Once you identify a state or local agency, review their website or contact them directly to understand their process for filing a complaint and the specific laws that they enforce. When you do this, keep copies of all documentation that you provide or file.
Filing a complaint with an agency can be a complex and time-consuming process. However, it can also be an effective way to address racial discrimination in the workplace and ensure that your rights are protected. By following the process carefully and documenting everything, you can make a strong case and help create a more inclusive workplace for all employees.
4. Consult with an attorney
Talking with an experienced employment attorney can be helpful if you’re considering taking legal action. Look for attorneys who have experience specifically in employment discrimination cases. You can search online, ask for recommendations from friends or colleagues or consult local bar associations for referrals.
Come prepared for your consultation with information about your situation, including any documentation or evidence you’ve collected. This will help the attorney understand the details of your case and provide an informed opinion. Don’t be afraid to ask questions about the legal process, potential outcomes and the attorney’s strategy for handling your case.
5. Sue your employer
Once you’ve exhausted all other options, you can consider filing a lawsuit against your employer for racial discrimination.
If you’re suing your employer in federal court, you’ll first need to receive a right-to-sue letter from the EEOC, which gives you permission to file a lawsuit in federal court. This letter indicates that you’ve exhausted your options with the state or federal agencies. It means that the EEOC isn’t going to handle your matter any further, and if you want to bring a lawsuit, the EEOC is consenting to such action. You must file the lawsuit within 90 days of receiving the notice of right to sue.
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How to prove racial discrimination in the workplace
When reporting any type of discrimination in the workplace, the burden of proof is on the employee. Proving racial discrimination in the workplace can be a complex and difficult process, but it’s essential for seeking justice and holding your employer accountable.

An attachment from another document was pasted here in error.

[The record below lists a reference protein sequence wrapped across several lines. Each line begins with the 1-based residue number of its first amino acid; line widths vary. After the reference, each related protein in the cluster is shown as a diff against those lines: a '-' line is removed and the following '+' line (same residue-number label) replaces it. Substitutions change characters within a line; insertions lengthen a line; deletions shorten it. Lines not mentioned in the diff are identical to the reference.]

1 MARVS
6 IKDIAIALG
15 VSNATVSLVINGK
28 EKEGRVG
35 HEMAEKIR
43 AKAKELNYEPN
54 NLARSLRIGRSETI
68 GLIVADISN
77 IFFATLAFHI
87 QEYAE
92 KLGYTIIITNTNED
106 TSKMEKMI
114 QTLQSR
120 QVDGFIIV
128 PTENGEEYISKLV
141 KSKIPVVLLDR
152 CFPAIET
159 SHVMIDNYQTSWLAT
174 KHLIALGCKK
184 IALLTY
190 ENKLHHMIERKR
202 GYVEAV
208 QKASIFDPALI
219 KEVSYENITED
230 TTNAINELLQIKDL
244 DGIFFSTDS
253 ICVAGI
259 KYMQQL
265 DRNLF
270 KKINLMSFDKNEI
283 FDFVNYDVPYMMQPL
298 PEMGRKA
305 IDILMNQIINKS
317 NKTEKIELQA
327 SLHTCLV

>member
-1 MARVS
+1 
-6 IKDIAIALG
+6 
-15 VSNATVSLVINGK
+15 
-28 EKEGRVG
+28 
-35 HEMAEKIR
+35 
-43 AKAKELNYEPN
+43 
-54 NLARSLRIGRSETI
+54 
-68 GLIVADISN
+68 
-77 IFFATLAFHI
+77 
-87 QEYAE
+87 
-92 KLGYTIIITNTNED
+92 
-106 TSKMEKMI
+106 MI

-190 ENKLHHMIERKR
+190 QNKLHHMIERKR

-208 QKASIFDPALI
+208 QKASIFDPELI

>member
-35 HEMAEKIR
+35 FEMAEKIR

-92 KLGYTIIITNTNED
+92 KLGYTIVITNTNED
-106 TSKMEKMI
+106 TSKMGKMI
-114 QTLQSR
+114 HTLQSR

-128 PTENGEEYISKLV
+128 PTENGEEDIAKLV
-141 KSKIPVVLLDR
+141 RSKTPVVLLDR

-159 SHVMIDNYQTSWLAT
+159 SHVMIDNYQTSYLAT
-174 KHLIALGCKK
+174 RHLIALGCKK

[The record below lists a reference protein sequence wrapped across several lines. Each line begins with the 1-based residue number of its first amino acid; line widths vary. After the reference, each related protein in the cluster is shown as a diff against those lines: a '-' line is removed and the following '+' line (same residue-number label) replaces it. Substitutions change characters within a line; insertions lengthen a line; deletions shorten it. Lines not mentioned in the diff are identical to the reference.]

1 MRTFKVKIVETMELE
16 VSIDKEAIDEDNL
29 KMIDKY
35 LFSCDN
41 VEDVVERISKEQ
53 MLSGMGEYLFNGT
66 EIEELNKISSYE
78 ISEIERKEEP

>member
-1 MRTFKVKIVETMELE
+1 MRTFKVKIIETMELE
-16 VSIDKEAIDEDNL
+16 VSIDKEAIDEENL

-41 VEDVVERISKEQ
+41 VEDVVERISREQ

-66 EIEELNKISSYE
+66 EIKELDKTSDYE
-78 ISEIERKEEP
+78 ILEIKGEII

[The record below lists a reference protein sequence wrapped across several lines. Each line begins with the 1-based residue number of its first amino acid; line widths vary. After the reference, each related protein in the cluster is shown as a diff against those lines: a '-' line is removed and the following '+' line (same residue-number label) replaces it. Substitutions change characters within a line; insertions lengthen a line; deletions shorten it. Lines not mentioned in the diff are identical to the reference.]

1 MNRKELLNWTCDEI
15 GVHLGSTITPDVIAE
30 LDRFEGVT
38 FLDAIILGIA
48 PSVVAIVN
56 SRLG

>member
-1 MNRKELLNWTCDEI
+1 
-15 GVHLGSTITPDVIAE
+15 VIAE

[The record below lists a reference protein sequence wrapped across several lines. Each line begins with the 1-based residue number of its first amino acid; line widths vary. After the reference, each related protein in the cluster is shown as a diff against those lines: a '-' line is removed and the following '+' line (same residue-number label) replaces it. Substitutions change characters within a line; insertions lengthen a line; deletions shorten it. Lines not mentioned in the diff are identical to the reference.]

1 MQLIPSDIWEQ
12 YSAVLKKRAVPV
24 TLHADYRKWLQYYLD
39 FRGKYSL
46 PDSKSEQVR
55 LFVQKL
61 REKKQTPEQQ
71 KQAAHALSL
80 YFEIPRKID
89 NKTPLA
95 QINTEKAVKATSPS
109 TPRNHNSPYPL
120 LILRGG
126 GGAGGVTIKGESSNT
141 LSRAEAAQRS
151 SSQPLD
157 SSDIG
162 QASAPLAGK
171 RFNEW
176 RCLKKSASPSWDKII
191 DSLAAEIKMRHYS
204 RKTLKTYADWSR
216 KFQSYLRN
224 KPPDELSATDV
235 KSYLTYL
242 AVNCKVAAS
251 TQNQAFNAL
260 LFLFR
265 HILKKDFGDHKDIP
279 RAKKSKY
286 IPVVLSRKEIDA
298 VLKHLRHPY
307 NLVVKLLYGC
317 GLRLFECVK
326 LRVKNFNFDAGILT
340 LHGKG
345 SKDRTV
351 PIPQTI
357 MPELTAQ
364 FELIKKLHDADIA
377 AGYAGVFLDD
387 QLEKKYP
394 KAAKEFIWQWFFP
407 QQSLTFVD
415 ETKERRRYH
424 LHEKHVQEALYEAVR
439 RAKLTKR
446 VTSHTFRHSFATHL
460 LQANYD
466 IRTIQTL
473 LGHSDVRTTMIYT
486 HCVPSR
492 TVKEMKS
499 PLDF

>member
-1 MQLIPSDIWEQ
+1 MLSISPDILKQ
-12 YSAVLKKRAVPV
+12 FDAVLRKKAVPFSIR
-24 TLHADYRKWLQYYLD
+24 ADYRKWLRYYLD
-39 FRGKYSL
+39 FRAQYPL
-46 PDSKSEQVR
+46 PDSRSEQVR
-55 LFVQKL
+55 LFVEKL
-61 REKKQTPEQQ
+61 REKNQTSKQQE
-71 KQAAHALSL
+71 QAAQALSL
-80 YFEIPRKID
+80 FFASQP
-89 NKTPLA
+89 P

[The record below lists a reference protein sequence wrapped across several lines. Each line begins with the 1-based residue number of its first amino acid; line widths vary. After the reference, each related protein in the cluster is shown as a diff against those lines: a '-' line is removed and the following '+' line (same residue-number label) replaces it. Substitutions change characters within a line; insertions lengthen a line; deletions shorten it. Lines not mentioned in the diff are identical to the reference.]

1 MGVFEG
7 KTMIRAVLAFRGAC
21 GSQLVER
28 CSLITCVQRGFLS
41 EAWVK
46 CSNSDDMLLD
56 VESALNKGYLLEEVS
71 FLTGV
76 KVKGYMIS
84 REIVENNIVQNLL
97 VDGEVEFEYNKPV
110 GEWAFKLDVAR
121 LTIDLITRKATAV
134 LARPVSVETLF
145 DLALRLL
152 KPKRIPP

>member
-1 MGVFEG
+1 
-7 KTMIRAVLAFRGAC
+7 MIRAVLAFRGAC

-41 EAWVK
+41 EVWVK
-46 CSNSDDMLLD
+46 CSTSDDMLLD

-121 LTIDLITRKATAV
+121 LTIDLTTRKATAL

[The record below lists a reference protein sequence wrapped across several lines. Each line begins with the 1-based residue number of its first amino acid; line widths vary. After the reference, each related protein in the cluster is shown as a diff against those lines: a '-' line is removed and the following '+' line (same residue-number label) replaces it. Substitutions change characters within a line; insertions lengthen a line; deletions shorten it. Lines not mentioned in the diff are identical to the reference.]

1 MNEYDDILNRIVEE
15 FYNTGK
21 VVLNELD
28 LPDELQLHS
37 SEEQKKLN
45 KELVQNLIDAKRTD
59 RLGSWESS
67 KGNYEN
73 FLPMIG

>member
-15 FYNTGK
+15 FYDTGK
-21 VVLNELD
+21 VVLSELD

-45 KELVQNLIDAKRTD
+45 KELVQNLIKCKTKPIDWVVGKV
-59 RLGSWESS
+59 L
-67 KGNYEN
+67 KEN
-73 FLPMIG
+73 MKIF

Some things that may help you prove racial discrimination in the workplace include:
- Keep detailed records: As described above, keep a written record of any incidents of racial discrimination. Also keep copies of any relevant documents and take notes of any conversations or meetings related to the incident.
- Identify a pattern: Look for patterns of behavior that indicate repeated racial discrimination, such as being passed over for multiple promotions or assignments, or being subject to negative comments or treatment based on your race.
- Collect evidence: Collect any physical evidence that supports your claim of discriminatory behavior, such as emails, texts, memos and screenshots or photographs of social media posts or messages.
- Seek out witnesses: Try to find witnesses who can corroborate your account of the incident or provide additional information. Ask coworkers, managers or HR representatives if they saw or heard anything that supports your claim.
When to talk with a lawyer
You don’t need a lawyer to address racial discrimination in the workplace. However, many people find it helpful to work with an attorney, particularly if:
- They’ve filed a complaint with the EEOC or state agency and would like legal advice on their options and next steps.
- They’re considering filing a lawsuit against their employer. An attorney can evaluate the case and provide guidance on the legal process.
- They have questions about their rights under anti-discrimination laws or are unsure what actions to take in response to discriminatory behavior.